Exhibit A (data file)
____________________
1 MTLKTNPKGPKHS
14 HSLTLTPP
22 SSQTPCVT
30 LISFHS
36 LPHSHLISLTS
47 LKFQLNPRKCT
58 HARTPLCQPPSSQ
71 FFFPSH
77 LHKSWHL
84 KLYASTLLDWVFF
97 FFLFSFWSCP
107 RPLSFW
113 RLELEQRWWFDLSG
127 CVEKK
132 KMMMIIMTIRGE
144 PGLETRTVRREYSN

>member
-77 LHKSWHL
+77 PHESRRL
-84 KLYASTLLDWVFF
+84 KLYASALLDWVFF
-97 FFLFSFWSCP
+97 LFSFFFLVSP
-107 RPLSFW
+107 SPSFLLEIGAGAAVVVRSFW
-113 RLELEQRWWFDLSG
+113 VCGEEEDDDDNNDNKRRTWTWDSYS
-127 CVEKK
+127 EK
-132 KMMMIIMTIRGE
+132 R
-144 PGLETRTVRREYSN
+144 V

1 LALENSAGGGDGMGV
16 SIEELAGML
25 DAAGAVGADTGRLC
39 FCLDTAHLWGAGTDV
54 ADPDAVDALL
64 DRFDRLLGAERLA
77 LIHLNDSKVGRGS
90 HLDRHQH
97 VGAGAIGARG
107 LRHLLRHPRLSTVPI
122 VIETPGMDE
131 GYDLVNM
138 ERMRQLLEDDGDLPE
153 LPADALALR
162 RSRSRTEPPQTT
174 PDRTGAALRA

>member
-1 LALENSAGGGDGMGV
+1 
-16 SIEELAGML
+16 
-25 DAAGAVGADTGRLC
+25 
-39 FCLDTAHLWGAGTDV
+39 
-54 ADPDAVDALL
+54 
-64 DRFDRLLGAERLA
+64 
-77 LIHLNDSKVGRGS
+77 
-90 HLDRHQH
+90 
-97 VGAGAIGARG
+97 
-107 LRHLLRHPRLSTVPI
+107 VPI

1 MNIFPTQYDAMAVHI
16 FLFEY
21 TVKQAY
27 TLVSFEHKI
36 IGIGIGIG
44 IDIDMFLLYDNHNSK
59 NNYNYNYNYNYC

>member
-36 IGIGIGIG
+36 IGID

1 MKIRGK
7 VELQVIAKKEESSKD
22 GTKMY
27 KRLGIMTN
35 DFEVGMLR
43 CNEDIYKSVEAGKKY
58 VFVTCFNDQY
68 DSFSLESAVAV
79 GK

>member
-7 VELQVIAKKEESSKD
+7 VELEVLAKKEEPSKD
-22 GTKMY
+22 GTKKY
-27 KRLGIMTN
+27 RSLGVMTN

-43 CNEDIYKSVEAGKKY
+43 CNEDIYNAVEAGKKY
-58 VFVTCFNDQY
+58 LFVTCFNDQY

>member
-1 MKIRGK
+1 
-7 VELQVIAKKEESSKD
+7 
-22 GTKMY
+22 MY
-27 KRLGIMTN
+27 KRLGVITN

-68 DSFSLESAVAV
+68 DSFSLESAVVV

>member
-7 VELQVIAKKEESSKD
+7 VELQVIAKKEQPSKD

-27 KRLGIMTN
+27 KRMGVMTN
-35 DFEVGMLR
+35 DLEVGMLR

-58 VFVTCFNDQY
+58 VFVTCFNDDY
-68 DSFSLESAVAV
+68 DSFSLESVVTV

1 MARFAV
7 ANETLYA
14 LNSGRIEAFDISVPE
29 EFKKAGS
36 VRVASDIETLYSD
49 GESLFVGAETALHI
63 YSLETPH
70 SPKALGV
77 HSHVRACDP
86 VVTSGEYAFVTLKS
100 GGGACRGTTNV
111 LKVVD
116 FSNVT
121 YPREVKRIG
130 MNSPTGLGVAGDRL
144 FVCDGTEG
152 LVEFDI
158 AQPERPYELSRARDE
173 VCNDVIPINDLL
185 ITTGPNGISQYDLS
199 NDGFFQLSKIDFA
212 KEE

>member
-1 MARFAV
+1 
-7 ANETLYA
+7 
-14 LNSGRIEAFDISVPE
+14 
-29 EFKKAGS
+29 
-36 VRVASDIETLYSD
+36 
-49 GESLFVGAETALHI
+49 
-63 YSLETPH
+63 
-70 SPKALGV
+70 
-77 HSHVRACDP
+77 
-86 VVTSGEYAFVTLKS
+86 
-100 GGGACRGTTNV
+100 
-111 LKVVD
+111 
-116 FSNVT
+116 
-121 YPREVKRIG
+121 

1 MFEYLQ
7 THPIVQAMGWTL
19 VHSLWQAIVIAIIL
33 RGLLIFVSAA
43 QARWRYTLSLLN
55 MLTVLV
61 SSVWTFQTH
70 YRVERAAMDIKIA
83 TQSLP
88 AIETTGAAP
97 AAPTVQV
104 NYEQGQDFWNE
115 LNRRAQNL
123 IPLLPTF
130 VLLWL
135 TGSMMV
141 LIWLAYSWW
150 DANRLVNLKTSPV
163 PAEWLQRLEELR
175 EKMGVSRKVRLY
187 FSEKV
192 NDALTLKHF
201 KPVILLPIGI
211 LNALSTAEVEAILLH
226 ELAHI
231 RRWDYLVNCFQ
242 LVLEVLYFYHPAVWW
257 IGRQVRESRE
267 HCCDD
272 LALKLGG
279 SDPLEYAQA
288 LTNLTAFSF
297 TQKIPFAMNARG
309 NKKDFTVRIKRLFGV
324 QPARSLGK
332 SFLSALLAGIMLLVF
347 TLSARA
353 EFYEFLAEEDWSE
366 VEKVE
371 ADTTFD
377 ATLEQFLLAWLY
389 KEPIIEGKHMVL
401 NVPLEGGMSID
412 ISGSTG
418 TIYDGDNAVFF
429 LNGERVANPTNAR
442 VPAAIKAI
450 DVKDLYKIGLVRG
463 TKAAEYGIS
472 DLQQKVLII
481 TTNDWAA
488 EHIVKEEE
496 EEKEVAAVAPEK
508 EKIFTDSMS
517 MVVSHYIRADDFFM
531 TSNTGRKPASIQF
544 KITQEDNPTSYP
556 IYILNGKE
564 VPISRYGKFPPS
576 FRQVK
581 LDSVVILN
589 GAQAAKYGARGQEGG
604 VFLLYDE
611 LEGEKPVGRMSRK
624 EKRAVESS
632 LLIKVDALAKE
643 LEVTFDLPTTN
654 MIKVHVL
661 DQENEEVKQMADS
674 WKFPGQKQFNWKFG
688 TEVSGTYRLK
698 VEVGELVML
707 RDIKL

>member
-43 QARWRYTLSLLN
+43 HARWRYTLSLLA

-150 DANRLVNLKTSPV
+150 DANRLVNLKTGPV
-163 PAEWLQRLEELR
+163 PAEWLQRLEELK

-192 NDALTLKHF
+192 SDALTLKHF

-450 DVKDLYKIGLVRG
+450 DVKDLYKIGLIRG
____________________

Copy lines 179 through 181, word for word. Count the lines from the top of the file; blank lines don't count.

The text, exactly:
55 MLTVLV
61 SSVWTFQTH
70 YRVERAAMDIKIA